Andy Murray had always dreamed of playing in a night match in Arthur Ashe Stadium and when he finally got the chance here yesterday he made sure it would be an occasion to remember. Playing his best tennis of the tournament so far, Murray reached the quarter-finals of the US Open for the first time with a crushing 6-1, 6-3, 6-3 victory over Stanislas Wawrinka.
The gulf between the two players was enormous. Murray has generally got the better of the Swiss No 2 on hard courts – this was his fourth victory over him on the surface this year – but their matches have usually been close. On this occasion, however, the world No 10 never got near the 21-year-old Scot, who was at the top of his game from start to finish.
Everything in the Murray armoury was there: powerful and clever serving, subtle variations of pace, electric returns of serve, big ground strokes and assured volleys. The only shot that let him down in the early stages was his trademark drop shot, though by the end of the match even that part of his game was working well.
What impressed most was the balance Murray found between defence and attack. Sometimes the British No 1 can be too cautious, all but inviting his opponent to take the initiative, but here he was aggressive from the start, without ever becoming reckless. He hit some superb winners, with his backhand down the line an especially devastating shot.
The statistics told their own story. Murray hit 38 winners to Wawrinka’s 25 and made only 15 unforced errors, compared with his opponent’s 37. The Scot won 82 per cent of his points on first serve and of the 21 times he went to the net he lost the point on only four occasions.
Murray is now certain to climb at least one place to No 5 in next week’s updated world rankings list. He will climb a further place if he equals or betters Nikolay Davydenko’s performance here. The Russian plays Gilles Muller in the fourth round today and is on course to meet Roger Federer in the quarter-finals.
The Scot’s next opponent will be Juan Martin del Potro, who continued his remarkable run with a 6-3, 6-4, 6-3 triumph over Japan’s Kei Nishikori. It was Del Potro’s 23rd victory in a row, the 19-year-old Argentinian having won his last four tournaments.
Murray won their only previous encounter in Rome earlier this year after Del Potro retired in the final set with a back injury, but both will probably remember the match for some acrimonious verbal exchanges. Del Potro angered Murray by not apologising for hitting a ball straight at him and then making comments about his mother, Judy, who was watching in the stand. Murray told the Argentinian to “watch his mouth”.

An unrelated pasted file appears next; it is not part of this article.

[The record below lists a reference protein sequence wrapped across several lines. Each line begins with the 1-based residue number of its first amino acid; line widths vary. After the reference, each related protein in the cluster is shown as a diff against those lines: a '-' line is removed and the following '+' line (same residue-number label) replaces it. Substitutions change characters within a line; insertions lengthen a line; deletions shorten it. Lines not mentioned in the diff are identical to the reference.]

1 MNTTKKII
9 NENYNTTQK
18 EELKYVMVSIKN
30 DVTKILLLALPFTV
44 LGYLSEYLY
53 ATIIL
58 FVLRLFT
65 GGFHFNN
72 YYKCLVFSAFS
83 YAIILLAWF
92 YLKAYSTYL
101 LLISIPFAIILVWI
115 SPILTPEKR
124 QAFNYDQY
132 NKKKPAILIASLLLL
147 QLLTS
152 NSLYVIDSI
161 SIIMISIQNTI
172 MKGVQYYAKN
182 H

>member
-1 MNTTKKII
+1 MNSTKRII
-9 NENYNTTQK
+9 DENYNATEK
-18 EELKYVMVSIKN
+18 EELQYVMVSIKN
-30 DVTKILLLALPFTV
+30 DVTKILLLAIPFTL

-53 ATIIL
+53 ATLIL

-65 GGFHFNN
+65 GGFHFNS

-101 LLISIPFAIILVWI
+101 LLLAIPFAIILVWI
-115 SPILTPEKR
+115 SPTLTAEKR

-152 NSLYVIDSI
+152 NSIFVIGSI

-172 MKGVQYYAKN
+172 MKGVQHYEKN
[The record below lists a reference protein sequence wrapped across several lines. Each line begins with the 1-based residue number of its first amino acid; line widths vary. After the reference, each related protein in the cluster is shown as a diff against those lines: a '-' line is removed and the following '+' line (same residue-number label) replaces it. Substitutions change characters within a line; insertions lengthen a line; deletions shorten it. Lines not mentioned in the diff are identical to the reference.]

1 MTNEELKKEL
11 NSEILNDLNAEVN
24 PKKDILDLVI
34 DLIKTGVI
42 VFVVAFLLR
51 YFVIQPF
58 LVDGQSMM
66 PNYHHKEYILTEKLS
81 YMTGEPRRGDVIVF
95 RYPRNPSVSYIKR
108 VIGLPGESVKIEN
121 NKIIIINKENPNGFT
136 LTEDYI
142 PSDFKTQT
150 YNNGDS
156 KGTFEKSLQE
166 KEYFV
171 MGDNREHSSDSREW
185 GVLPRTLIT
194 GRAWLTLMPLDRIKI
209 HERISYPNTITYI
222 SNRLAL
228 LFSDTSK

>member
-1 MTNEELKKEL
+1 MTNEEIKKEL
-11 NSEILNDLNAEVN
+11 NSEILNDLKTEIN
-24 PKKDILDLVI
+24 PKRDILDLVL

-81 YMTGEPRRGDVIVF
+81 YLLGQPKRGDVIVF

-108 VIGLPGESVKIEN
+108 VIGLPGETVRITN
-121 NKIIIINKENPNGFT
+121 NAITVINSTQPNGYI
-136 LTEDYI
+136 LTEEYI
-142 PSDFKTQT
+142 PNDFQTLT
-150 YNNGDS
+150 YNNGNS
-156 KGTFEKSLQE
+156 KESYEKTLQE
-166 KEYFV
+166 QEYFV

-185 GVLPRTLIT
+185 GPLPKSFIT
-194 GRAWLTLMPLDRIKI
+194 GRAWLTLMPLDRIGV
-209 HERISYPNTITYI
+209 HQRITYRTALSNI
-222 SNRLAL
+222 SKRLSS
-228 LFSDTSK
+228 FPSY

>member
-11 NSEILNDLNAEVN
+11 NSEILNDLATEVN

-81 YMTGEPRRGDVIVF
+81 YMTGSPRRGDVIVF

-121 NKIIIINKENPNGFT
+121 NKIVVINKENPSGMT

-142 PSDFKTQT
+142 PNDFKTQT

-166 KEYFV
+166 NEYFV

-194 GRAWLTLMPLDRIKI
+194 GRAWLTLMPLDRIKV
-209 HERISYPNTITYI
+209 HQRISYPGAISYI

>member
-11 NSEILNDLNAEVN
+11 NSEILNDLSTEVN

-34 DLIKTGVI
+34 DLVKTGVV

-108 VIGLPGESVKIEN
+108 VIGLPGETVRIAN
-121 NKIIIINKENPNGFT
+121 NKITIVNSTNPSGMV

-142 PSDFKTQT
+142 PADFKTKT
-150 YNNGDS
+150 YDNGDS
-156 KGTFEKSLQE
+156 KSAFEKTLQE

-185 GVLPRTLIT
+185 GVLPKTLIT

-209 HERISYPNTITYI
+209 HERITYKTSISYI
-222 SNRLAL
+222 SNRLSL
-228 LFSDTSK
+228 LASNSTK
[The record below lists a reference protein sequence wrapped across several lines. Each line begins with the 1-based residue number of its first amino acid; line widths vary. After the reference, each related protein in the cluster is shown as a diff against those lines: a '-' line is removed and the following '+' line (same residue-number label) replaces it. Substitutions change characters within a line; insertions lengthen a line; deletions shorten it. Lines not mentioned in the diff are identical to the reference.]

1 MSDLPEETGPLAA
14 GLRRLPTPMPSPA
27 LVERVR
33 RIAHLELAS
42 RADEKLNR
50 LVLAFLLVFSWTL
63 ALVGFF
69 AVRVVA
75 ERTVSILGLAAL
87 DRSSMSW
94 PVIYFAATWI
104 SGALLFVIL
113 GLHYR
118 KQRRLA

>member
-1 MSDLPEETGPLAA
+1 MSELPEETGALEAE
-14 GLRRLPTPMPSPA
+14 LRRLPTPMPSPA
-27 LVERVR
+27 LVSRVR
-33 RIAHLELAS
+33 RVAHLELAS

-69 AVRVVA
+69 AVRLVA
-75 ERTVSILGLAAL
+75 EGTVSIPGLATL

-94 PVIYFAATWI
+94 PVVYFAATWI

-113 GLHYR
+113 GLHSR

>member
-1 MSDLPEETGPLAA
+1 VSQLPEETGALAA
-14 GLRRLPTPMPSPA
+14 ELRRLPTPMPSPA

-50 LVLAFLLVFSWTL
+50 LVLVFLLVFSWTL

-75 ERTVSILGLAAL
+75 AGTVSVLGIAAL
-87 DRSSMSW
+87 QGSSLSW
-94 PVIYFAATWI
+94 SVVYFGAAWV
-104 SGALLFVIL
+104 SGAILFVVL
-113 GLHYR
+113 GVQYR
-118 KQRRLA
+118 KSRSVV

There was never a danger of any animosity on the court last night as Murray and Wawrinka are good friends. The Scot said after the match: “It’s always tough playing against one of your friends, but this is the fourth round of the US Open and this is my favourite tournament. We had to put friendship to one side tonight.”
Although the stadium was almost full, the crowd were subdued for most of the match, probably because it was so one-sided. There was respectful appreciation of Murray’s excellence, but by the start of the second set some sections of the crowd decided it was time to find their own amusement. The umpire told them to delay their Mexican wave until the next changeover.
There were various celebrities in the crowd and the cameras picked up some of the cast of “Entourage”, an American comedy series of which Murray is a devotee. Asked on court after the match whether he had as much affection for Wimbledon as the US Open, Murray replied: “I love Wimbledon as well, but tonight we had the guys from ‘Entourage’ come to watch and it’s my favourite show. I love that show and you don’t get it back home.”
Murray had been slow out of his blocks in the previous round against Jurgen Melzer, but this time he was almost halfway down the straight before Wawrinka even heard the starting gun. The Scot raced into a 4-0 lead, making his first break thanks to four successive errors by Wawrinka and his second with two superb backhand winners down the line. Wawrinka finally held serve at the third attempt, but at 1-5 he was broken again, Murray taking the set by forcing an error with an excellent forehand.
Wawrinka finally found some sort of rhythm in the second set, saving a break point at 1-2 and then threatening the Murray serve at 3-3. The Scot trailed 15-40 but got out of trouble with a 130mph ace and a second serve winner after surprising Wawrinka by charging into the net.
Murray responded by breaking Wawrinka in the next game as the Swiss made four unforced forehand errors. The Scot faltered briefly when serving at 5-3, going 0-30 down, but took the set in suitably stylish fashion with a brilliant stop volley behind a powerful serve.
Wawrinka was broken to love in the third game of the third set as Murray tightened his grip on the match. When the Swiss served at 3-5 Murray broke again, securing victory after only an hour and 49 minutes when Wawrinka netted a backhand.
It was a good night all round for the Murray family, with Jamie and his partner, Liezel Huber, reaching the semi-finals of the mixed doubles by beating the No 2 seeds, Katarina Srebotnik and Nenad Zimonjic, 7-6, 6-7, 11-9. They next play the Americans Jill Craybas and Eric Butorac, who was Murray’s doubles partner until they split last year.Reuse content